“Oftentimes there can be fan favorite moments with Gary and it can be quite easy to slip into certain patterns and have him do the same thing over and over. However, you don’t want him to become a parody of himself. So it’s important to keep that freshness and, again, continuity of character as well as keeping it real. It’s a very fine line between the drama and jokiness. I love comedy, but first we need to find the reality of the situation and follow it like a drama. Then if there’s a way that we can fit in a nice little Gary joke or how he sees the world, that’s wonderful. The challenge remains not abusing the character. Apart from that it’s just this skinny British guy – me – walking and talking while trying to avoid doing any physical stunts,” says Cartwright laughing.
In the second season Alphas episode being shot at the time of this interview (mid-May), Alphaville, Gary and his teammates accompany Dr. Rosen (David Strathairn) to a rural community populated solely by Alphas, including a familiar face to everyone, Skylar Adams (Summer Glau). The change of scenery is something that Cartwright welcomes.
“From a production standpoint, this is the first time we’re actually out in the countryside, which is lovely,” says the actor. “It’s a bit of a trek from Toronto, but it’s nice to get out of the city, especially now that the weather has turned sunny-side up. I think everyone is enjoying themselves, and it’s sort of like a busman’s holiday for the crew.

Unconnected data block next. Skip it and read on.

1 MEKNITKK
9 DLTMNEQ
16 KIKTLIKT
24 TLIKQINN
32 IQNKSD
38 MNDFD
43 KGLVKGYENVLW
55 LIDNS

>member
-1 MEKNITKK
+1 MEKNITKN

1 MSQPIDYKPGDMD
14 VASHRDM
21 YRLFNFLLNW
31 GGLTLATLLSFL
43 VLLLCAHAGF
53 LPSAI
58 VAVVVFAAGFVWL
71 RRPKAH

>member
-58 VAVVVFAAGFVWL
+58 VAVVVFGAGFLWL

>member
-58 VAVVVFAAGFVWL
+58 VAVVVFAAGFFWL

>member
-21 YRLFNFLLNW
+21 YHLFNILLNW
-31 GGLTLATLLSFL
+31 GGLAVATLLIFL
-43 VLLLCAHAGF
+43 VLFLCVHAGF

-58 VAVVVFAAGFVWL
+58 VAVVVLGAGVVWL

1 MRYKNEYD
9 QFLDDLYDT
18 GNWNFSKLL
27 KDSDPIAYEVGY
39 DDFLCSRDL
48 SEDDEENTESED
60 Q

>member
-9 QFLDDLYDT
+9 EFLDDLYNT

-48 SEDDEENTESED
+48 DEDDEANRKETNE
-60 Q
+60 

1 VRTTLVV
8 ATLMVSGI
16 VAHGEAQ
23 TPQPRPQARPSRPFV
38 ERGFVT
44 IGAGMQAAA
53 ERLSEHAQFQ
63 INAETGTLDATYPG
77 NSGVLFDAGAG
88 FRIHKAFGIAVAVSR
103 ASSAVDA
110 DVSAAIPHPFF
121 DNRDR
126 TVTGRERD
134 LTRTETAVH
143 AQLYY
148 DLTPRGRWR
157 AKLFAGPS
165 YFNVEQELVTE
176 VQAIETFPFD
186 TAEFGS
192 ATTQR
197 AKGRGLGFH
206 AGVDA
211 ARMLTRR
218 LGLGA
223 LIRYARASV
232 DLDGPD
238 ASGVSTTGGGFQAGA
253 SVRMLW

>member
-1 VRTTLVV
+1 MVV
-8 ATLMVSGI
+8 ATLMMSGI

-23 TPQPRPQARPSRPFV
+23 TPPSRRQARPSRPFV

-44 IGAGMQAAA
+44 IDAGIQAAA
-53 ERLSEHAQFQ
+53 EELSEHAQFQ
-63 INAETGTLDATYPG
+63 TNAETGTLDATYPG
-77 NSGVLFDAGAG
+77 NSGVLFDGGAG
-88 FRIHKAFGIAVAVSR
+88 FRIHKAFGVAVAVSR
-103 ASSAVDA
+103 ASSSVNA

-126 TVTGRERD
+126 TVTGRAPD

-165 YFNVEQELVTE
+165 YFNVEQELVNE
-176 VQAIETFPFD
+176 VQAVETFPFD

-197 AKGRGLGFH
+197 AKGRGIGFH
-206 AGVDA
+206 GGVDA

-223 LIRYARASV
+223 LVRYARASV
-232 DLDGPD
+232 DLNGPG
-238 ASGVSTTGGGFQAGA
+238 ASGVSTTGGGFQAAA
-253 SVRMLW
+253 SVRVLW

“With regards to Gary and his ability, there’s not so much a change in this episode, but rather a deeper shift for him. He’s been taken out of his element and the bustling city life of electromagnetic signals and streams. Suddenly, Gary is in the boonies and the Alphas part of his life is ‘mute.’ As a result, his vision reverts to the average persons’ and he ends up learning some new lessons as well as noticing things besides wavelengths and stuff like that. So it’s a relaxing experience for him and a slightly revelatory one as well for his abilities.”